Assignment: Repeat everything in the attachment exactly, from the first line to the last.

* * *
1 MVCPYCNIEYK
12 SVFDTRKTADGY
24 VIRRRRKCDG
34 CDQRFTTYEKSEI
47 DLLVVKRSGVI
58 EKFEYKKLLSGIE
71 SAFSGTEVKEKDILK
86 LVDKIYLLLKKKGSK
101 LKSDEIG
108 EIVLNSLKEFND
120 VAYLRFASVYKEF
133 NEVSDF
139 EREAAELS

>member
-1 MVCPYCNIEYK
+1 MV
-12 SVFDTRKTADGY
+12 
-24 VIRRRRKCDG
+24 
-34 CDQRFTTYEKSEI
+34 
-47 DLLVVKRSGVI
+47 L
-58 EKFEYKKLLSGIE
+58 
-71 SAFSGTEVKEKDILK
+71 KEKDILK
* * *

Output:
1 MVCPYCNIEYK
12 SVFDTRKTADGY
24 VIRRRRKCDG
34 CDQRFTTYEKSEI
47 DLLVVKRSGVI
58 EKFEYKKLLSGIE
71 SAFSGTEVKEKDILK
86 LVDKIYLLLKKKGSK
101 LKSDEIG
108 EIVLNSLKEFND
120 VAYLRFASVYKEF
133 NEVSDF
139 EREAAELS

>member
-1 MVCPYCNIEYK
+1 MV
-12 SVFDTRKTADGY
+12 
-24 VIRRRRKCDG
+24 
-34 CDQRFTTYEKSEI
+34 
-47 DLLVVKRSGVI
+47 L
-58 EKFEYKKLLSGIE
+58 
-71 SAFSGTEVKEKDILK
+71 KEKDILK